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Status of Perinatal HIV Prevention: U.S. Declines Continue

November 1, 1999

A note from TheBody.com: Since this article was written, the HIV pandemic has changed, as has our understanding of HIV/AIDS and its treatment. As a result, parts of this article may be outdated. Please keep this in mind, and be sure to visit other parts of our site for more recent information!

During the early 1990s, before perinatal preventive treatments were available, an estimated 1,000-2,000 infants were born with HIV infection each year in the United States. Today, the United States has seen dramatic reductions in mother-to-child, or perinatal, HIV transmission rates. These declines reflect the widespread success of Public Health Service (PHS) recommendations made in 1994 and 1995 for routinely counseling and voluntarily testing pregnant women for HIV, and for offering zidovudine (AZT) to infected women during pregnancy and delivery, and for the infant after birth.


Perinatal Prevention Saves Lives and Dollars

On a national level, HIV/AIDS surveillance and other studies continue to demonstrate that perinatal HIV prevention is making a difference, both in terms of lives and resources saved:


  • Between 1992 and 1998, perinatally acquired AIDS cases declined 75% in the United States.

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  • A study conducted in four states (Michigan, New Jersey, Louisiana, and South Carolina) found that the proportion of pregnant women voluntarily tested for HIV increased from 68% in 1993 to 79% in 1996. The percentage of women offered AZT increased from 27% in 1993 to 85% in 1996. However, the study also found that 15% of HIV-infected pregnant women in these states did not receive prenatal care and therefore could not be offered this intervention.

  • Among women in CDC's Perinatal AIDS Collaborative Transmission Study (PACTS), AZT use increased following the publication of PHS guidelines, and the rate of perinatal transmission dropped from 21% to 11%. The PACTS study includes women from four cities: New York City, Newark, Atlanta, and Baltimore.

  • Prenatal care that includes HIV counseling and testing and AZT treatment for infected mothers and their children saves lives and resources. Without intervention, a 25% mother-to-infant transmission rate would result in the birth of an estimated 1,750 HIV-infected infants annually in the United States, with lifetime medical costs of approximately $282 million.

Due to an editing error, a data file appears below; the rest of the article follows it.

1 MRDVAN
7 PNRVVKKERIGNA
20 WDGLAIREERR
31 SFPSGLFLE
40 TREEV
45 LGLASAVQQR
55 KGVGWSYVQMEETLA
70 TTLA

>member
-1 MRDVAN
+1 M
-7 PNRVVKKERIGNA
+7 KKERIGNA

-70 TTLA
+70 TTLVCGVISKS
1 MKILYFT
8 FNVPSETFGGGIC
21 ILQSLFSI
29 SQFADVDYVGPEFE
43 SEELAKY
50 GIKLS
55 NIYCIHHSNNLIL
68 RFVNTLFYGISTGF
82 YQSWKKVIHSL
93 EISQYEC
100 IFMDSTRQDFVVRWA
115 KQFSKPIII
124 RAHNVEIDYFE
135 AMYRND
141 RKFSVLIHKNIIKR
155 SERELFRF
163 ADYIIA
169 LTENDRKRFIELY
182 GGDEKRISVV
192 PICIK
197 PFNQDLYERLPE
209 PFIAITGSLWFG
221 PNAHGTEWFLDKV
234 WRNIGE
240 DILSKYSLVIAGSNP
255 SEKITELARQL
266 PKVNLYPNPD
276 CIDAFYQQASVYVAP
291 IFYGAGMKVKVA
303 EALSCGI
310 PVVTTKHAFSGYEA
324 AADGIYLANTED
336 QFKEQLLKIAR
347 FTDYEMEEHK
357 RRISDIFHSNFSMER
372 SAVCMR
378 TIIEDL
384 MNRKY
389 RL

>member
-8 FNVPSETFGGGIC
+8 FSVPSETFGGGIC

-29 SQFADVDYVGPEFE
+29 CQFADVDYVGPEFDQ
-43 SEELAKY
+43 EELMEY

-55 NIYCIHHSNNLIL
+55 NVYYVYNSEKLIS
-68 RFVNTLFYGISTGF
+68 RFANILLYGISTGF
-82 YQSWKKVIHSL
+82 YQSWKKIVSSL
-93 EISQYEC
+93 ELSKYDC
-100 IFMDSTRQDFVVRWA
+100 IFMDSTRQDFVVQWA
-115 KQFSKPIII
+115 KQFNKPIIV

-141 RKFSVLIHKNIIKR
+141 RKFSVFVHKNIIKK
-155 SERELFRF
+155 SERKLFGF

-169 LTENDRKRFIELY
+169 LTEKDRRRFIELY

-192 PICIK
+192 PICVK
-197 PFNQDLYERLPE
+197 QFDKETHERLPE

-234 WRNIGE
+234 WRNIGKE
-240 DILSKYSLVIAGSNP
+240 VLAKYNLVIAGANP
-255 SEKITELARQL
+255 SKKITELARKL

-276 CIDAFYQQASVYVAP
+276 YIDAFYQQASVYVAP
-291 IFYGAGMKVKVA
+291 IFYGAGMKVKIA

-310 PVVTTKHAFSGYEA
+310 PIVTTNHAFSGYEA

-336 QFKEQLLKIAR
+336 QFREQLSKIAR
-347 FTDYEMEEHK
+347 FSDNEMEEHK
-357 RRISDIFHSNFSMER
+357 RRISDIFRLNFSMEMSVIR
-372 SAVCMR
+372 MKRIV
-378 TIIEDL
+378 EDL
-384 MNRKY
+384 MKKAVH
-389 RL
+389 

• The estimated annual cost of perinatal prevention in the United States is $67.6 million. This investment prevents 656 HIV infections and saves $105.6 million in medical care costs alone -- a net cost-savings of $38.1 million annually.


HIV transmission from mother to child during pregnancy, labor, and delivery or by breast-feeding has accounted for 91% of all AIDS cases reported among U.S. children. The best ways to prevent infection in children are to prevent infection in women and to encourage early prenatal care that includes HIV counseling and testing.


Perinatal HIV Transmission Heavily Affects Communities of Color

Women of color and their children have always been disproportionately affected by the HIV epidemic. In 1998, of the 10,998 total AIDS cases reported among U.S. women, 8,830 (80%) were among African American and Hispanic women. Of the 382 children reported with AIDS in 1998, 321 (84%) were African American and Hispanic (see chart). We must continue to improve HIV prevention efforts for women of color and ensure that interventions provide the information, skills, and support needed to reduce their HIV-related risks.


Chart


What Else Is Needed?

  • Perinatal HIV prevention activities must help ensure that all HIV-infected women are reached early in pregnancy with prenatal care and with the opportunity to learn their HIV status. If infected, they should be offered preventive therapy to improve the chances that their children will be born free of infection and to ensure quality HIV care and treatment for mothers and their babies. Achieving this goal will require increased access to and use of prenatal care.

  • Women who use drugs during pregnancy are the least likely to get prenatal care. Increased efforts are needed at all levels (community, state, national) to integrate substance abuse and HIV prevention activities and assist pregnant women in accessing needed services to improve their own health and the health of their babies.


For information about national HIV prevention activities, see the following CDC fact sheets:



For More Information

CDC National AIDS Hotline: 1-800-342-AIDS
Spanish: 1-800-344-SIDA
Deaf: 1-800-243-7889

CDC National Prevention Information Network: 1-800-458-5231
P.O. Box 6003
Rockville, Maryland 20849-6003

Internet Resources:

A note from TheBody.com: Since this article was written, the HIV pandemic has changed, as has our understanding of HIV/AIDS and its treatment. As a result, parts of this article may be outdated. Please keep this in mind, and be sure to visit other parts of our site for more recent information!



  
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This article was provided by U.S. Centers for Disease Control and Prevention. Visit the CDC's website to find out more about their activities, publications and services.
 
See Also
What Did You Expect While You Were Expecting?
HIV/AIDS Resource Center for Women
More on HIV & Pregnancy
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